After a 3-mm corneal incision was made, the aqueous humor was replaced with viscoelastic material. Then, 0.1 to 0.2 mL of 0.125% ICG solution was injected under the viscoelastic material, and the dye spread on the capsule. The excess ICG and viscoelastic material were removed with an irrigation/aspiration tip, then the anterior chamber was refilled with viscoelastic material. This technique provided an excellent staining and view of the capsule, and CCC was performed successfully in all patients. The anterior segment tissues were exposed to ICG for approximately 10 to 30 seconds. Phacoemulsification and complete aspiration of the cortex were then performed, followed by intraocular lens implantation.
A posterior vitreous detachment was formed with a cutter, and the vitreous was removed as much as possible. Without the infusion, 0.1 to 0.2 mL of 0.125% ICG solution was flushed on the surface of the retina, and the excess ICG in the vitreous cavity was removed by aspiration with a cutter. There was excellent visibility of the ILM, and it was successfully peeled off in all patients. The posterior segment tissues were exposed to ICG for approximately 10 to 30 seconds. Fluid-gas exchange was performed, and the liquid in the vitreous cavity was replaced by 12% perfluoropropane gas. The light source for endoillumination was a 150-W halogen lamp, and no filter was used.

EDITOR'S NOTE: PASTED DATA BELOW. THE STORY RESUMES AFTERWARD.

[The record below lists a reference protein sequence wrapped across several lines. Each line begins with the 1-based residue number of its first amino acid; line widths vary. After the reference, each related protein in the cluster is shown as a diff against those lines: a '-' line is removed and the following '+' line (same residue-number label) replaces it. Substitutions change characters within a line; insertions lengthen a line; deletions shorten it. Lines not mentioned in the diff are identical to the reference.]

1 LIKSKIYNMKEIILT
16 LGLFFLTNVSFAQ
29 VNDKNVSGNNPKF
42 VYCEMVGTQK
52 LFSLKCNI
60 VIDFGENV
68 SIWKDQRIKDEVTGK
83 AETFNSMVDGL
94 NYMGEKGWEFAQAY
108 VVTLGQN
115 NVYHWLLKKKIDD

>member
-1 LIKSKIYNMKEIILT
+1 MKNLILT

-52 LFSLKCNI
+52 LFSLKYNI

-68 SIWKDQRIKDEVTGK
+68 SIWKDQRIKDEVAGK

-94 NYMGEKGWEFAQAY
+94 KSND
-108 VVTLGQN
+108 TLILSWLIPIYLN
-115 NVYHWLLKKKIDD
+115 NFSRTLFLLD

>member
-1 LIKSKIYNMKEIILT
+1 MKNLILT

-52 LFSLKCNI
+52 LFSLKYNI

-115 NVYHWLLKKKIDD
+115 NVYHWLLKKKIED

We examined the anterior and posterior segments of the eye using the ICG angiographic mode of an SLO. The SLO uses a 780-nm infrared light from a diode laser (2.0 mW) and allows the observation of the fluorescent ICG. Peak excitation of ICG is 805 nm, and the peak ICG emission is 835 nm. In patients who underwent surgery without ICG staining, no intrinsic fluorescence was observed in the posterior pole of the eye.
Postoperatively, we examined the anterior segment daily and the posterior segment monthly. In preliminary experiments, we found that a concentration of 0.1 ng/mm2 of ICG was the detection threshold for our observation conditions. Thus, the absence of fluorescence does not necessarily mean that ICG was not present.
We modified a standard fluorescence microscope (BX60-F-SET; Olympus Optical Co, Tokyo, Japan) for observing the ICG in the excised lens capsule and ILM tissues. The light source was a 100-W halogen lamp, and a 710-nm to 820-nm excitor filter and a 800-nm to 950-nm barrier filter were used. The microscope was linked to a personal computer, and a detailed description of this microscope has been previously reported.16 In operations performed without ICG staining, the excised tissues were not fluorescent.